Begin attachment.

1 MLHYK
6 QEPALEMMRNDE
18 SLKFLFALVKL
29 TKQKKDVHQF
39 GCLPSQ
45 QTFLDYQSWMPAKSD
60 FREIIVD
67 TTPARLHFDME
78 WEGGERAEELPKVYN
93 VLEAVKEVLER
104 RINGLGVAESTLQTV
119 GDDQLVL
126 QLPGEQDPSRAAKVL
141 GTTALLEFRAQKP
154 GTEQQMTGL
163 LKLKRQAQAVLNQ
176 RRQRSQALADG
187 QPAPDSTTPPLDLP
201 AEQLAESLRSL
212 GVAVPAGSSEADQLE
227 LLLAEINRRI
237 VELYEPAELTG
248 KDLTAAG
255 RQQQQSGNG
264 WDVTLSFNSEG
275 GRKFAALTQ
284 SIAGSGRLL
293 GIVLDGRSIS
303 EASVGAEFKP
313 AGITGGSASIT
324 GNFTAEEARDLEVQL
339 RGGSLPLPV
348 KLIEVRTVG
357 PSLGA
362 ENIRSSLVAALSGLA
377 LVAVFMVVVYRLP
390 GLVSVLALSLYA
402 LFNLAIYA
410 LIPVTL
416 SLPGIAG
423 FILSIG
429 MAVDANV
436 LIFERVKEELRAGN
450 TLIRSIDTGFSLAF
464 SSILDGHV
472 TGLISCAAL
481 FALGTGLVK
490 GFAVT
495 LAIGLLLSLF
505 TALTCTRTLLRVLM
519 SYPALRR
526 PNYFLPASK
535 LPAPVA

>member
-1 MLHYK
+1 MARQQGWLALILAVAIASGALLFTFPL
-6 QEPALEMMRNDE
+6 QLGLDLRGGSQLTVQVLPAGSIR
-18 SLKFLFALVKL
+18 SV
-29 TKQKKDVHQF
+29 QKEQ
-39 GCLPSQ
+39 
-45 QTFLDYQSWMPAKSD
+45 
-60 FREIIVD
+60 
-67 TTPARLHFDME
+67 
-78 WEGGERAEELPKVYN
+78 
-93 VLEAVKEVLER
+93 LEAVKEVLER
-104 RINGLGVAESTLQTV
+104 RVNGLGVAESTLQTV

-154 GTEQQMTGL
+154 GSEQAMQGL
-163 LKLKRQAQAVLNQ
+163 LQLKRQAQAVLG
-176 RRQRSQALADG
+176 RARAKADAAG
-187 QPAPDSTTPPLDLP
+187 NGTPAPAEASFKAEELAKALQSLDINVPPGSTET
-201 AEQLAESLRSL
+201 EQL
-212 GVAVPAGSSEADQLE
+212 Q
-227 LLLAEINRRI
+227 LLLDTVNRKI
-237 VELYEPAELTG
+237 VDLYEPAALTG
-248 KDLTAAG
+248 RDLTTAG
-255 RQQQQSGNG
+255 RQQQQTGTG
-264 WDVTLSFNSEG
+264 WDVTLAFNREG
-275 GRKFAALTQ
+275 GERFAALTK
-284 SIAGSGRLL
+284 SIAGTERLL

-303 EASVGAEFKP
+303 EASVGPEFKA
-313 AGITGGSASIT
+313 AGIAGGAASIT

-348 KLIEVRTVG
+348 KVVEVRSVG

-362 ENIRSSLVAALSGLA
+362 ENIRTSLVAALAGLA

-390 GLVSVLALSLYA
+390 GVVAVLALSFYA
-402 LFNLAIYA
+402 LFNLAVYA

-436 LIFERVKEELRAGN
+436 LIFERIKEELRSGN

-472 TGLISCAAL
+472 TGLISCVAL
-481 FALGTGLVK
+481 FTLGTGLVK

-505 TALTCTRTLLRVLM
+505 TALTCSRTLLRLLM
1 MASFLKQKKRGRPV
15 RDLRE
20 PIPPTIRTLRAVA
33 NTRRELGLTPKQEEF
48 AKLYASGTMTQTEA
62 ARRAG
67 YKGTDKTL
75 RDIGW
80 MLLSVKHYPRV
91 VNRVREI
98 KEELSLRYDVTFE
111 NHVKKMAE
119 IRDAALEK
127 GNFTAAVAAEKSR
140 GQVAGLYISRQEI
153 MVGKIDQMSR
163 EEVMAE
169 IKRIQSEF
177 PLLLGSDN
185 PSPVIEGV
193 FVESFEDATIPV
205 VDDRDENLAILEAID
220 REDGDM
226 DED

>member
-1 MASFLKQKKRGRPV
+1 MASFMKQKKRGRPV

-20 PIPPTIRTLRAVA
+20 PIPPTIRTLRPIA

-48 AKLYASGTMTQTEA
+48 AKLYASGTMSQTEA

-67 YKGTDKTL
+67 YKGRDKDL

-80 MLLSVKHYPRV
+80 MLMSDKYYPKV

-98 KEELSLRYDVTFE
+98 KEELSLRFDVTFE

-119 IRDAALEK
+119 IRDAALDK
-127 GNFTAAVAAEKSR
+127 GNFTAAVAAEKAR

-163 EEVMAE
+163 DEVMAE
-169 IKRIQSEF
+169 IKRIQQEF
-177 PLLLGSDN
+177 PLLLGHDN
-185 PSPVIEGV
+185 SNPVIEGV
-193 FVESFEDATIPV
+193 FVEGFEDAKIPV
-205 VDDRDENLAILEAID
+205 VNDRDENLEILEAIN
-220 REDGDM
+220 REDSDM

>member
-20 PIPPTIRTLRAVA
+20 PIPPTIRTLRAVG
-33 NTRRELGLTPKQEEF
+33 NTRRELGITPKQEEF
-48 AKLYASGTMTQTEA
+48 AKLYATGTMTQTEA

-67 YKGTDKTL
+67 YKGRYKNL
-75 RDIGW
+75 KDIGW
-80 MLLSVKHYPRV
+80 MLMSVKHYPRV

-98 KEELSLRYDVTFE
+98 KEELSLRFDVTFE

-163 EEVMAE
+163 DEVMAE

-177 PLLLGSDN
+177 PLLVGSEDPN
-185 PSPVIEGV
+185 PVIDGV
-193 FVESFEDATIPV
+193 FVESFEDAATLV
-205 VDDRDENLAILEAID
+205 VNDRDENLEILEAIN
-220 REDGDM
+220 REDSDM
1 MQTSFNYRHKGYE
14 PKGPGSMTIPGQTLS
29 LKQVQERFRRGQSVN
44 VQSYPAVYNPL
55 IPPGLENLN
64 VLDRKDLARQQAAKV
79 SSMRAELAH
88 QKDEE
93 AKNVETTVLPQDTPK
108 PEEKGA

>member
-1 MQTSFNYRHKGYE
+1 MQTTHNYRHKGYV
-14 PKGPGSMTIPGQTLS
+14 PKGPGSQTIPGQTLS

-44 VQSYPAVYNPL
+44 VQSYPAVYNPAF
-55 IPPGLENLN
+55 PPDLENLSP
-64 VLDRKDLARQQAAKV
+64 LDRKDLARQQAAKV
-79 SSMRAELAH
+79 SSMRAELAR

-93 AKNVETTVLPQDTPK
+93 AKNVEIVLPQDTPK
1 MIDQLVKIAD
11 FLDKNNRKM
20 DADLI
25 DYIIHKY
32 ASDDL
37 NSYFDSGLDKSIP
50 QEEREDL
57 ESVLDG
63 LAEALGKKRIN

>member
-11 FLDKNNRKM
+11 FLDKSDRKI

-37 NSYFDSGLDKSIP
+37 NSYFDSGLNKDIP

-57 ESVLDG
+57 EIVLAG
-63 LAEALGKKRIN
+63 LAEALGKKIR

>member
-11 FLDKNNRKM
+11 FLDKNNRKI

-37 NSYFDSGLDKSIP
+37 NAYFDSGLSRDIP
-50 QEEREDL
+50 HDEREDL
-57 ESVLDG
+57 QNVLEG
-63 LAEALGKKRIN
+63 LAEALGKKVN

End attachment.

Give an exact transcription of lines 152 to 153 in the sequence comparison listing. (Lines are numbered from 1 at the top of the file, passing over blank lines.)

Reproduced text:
-48 AKLYASGTMTQTEA
+48 AKLYASGTMSQTEA